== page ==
NEW YORK (GenomeWeb News) – In Science today, an international research group led by investigators at Harvard University and the Massachusetts Institute of Technology reported that they have advanced their genome editing technology, using these tools to develop Escherichia coli strains in which one stop codon has been replaced by another.
"We're able to, at a genome-wide scale, make codon replacements for an entire codon across the whole genome," co-first author Farren Isaacs, who performed the research as a post-doctoral researcher at Harvard University and is currently a researcher at Yale University, told GenomeWeb Daily News. "Basically we use living cells as a template and we make changes within the living cells."
To do this, the team split the E. coli genome into dozens of pieces and then used a method called multiplex automated genome engineering, or MAGE, to introduce codon changes to each region in differents E. coli cultures, trading the guanine nucleotide in the TAG stop codon for an adenine to make the synonymous stop codon TAA. From there, they came up with a hierarchical "conjugative assembly genome engineering" (CAGE) strategy to amalgamate these changes so that increasingly large stretches of the genome were recoded in each intermediate strain.
At the moment, the team has four E. coli strains that they plan to use to generate a single strain in which every TAG has been converted to TAA.
"These four strains, which contain up to 80 modifications per genome, can be combined to complete the assembly of a fully recoded strain containing all 314 TAG-to-TAA codon conversions," the study authors wrote.
The long-term objectives of such experiments are to develop the technology to make large-scale changes to genomes and introduce new functions into organisms, Isaacs explained, and, eventually, to create organisms with new genetic codes, including those capable of producing proteins from amino acids not currently found in nature.
"That could lead to entirely new classes of drugs, industrial enzymes, biopolymers that could be used to make new types of materials, and so on," he said, noting that similar strategies could also be used to genetically isolate organisms, thwarting potential viral pathogens, and to contain genetically engineered organisms within restricted environments.
Members of the team previously used MAGE to reprogram a biosynthesis pathway in E. coli cells leading to enhanced production of the compound lycopene — work that they reported in Nature in 2009.
Now, researchers have shown that they can build on this method, putting together pieces of the genome containing MAGE-induced changes to produce bacterial strains with specific codon changes across larger and larger swaths of the genome.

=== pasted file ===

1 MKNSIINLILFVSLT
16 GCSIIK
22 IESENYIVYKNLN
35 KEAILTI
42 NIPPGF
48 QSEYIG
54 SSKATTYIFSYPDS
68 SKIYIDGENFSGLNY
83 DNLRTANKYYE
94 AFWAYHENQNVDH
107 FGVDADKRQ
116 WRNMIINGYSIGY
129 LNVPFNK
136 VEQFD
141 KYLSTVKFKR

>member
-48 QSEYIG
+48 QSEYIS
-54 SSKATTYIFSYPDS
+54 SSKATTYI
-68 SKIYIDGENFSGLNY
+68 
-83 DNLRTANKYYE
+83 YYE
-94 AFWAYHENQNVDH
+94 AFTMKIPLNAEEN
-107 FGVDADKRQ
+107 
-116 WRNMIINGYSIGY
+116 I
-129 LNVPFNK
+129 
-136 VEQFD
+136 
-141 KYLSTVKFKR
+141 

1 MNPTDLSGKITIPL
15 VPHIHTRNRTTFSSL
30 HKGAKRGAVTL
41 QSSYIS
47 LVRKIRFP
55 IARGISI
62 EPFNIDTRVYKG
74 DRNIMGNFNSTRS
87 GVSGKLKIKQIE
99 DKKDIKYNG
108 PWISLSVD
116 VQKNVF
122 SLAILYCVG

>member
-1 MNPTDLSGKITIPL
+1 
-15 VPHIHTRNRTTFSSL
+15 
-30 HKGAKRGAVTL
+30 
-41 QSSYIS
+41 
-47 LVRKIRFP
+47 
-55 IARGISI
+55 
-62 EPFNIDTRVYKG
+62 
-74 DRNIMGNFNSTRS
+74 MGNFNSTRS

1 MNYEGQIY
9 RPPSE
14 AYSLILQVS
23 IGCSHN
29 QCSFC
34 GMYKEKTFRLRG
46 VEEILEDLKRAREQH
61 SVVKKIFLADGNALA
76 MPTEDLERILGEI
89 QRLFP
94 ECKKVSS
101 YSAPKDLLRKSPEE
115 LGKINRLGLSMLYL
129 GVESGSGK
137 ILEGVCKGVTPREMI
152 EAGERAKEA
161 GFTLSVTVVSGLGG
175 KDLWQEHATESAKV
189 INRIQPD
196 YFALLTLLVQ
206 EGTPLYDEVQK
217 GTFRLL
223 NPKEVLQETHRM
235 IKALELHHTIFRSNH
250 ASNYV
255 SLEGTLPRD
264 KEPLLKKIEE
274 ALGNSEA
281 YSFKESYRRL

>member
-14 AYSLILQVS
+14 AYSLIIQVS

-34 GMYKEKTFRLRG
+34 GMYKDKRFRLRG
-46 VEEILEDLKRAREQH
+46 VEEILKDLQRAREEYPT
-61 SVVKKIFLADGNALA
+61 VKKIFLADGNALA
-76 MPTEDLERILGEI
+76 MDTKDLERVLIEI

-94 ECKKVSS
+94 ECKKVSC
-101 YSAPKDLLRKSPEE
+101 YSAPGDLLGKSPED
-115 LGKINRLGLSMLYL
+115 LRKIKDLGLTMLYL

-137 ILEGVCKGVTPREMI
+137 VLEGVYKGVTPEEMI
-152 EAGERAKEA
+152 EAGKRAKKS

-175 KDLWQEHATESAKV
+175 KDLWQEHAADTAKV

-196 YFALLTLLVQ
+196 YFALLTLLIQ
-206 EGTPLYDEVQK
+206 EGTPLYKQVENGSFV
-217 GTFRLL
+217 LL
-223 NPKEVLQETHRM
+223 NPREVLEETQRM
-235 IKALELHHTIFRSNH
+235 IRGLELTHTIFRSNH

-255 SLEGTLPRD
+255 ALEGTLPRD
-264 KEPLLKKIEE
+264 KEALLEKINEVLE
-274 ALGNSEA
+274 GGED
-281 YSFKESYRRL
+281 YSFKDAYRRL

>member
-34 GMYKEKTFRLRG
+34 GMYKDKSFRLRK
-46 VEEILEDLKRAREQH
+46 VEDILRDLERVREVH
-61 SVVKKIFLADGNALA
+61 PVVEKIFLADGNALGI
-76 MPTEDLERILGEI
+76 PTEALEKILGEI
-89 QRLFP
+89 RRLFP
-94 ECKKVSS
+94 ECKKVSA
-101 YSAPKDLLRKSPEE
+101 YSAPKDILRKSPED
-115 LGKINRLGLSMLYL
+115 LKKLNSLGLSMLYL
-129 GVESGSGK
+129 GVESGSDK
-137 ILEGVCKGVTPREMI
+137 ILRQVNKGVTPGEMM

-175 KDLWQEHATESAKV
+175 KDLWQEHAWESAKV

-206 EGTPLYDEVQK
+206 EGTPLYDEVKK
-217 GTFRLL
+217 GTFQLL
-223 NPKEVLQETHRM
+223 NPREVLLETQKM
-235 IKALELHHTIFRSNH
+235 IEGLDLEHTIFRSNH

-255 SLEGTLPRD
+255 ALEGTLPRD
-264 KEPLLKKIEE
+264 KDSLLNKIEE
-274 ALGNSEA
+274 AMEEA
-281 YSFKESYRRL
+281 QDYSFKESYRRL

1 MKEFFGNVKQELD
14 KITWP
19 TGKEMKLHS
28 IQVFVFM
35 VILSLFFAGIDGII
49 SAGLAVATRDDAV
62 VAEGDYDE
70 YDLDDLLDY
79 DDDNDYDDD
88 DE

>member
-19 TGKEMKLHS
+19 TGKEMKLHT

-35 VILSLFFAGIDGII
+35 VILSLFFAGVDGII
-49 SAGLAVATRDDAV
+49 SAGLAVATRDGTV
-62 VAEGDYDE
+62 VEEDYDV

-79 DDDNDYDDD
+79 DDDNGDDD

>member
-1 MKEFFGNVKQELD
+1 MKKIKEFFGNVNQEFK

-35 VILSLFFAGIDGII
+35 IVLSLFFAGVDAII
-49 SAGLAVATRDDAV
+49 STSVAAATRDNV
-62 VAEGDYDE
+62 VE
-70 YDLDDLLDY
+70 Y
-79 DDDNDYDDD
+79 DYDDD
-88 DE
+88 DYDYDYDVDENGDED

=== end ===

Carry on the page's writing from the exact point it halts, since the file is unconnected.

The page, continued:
The 20 amino acids and "stop" signal are encoded by 64 triplet nucleotide sequences, meaning there are more than three times as many codons as there are functions for which they code.
The researchers were able to exploit this redundancy in the genetic code, Isaacs explained, trading the stop codon TAG, which usually appears 314 times in the E. coli genome, for another stop codon, TAA, that's recognized by a different release factor during translation.
The team first introduced targeted alterations into 32 E. coli cultures by MAGE using oligonucleotides containing the desired changes, Isaacs said, gauging the functional consequences, if any, along the way.
"We decided to pursue a strategy whereby we would divide up the strains and quickly introduce all of these changes to small pools to, one, verify that they're viable and, two, be able to detect and quantify phenotypes," he explained. "It was important to be able to obtain enough resolution on the changes that we're making to see if any of them led to any sort of strange phenotype."
They then merged the MAGE-produced alterations into their final four intermediate strains using CAGE. Coupled with selection, this hierarchical genome engineering method let the researchers transplant well-defined stretches of DNA from one genome to another without introducing unintended changes to the recipient genome.
The researchers are now continuing to use CAGE to take the E. coli strains with the most extensive recoding to the next stage — assembling a strain in which every TAG in the genome has been converted to TAA.
In the future, they also plan to try trading out other codons, including those coding for amino acids. The team will likely attempt to use their codon replacement strategy in other bacterial species, Isaacs noted, and, perhaps, in eukaryotic cells as well.
"Our methods treat the chromosome as both an editable and an evolvable template," the researchers wrote, "permitting the exploration of vast genetic landscapes."